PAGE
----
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Tuesday 11 December 2012 Updated: 13/12 15:23
A PERVERT who gave a 14-year-old Stratford girl ‘options’ over what sex acts he wanted her to perform with him has been jailed for four years.
Alex Harradine, who had regularly contacted the girl after meeting her at a wedding they both attended, was also ordered to register as a sex offender for life.
Harradine, 26, of Grosvenor Road, Luton, had denied five charges of causing or inciting a child to engage in sexual activity, one of causing the girl to watch a sex act and one of sexual activity with a child.
But he was found guilty by a jury at Warwick Crown Court who also convicted him of attempting to sexually assault a younger girl while babysitting and two charges of causing or inciting that girl to engage in sexual activity.
During the trial the Stratford girl’s mother said that in March 2010 she was passing her daughter’s bedroom and heard her tell someone over the phone what time she left for work.
She then heard her daughter ask ‘the first choice is?’ and pause before asking what the second and third choices were.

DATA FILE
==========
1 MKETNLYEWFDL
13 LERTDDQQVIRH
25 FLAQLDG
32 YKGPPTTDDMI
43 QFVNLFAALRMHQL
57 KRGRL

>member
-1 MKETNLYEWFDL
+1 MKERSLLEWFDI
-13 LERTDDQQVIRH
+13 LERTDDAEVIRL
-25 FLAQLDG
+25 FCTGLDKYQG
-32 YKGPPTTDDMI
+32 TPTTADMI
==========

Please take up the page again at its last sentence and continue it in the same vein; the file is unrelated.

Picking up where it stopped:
The mother found a high volume of contact between her daughter and Harradine by phone and over the internet.
When she questioned her, the girl revealed occasions when he had exposed himself and got her to touch him, and he had sexually touched her.
She said Harradine had also sent her naked pictures of him sexually holding himself, which she had deleted, and asked her to send him one of her naked, but she had refused.
The girl said she had also turned down requests by him to perform sex acts on him and to have intercourse.
When Harradine was arrested he answered ‘no comment’ to all questions put to him about his contact with the girl.
But further investigations uncovered the fact that he had also abused a girl in Luton when her parents had used him as a babysitter when she was aged nine or ten.
Harradine claimed in court that none of the incidents had happened, and accused both girls of lying after trying to blackmail him - but the jury quickly rejected his story.
Marion Smullen, defending, said: “This is a young man of previous good character who was in full-time employment. But he is not the most emotionally mature young man.”
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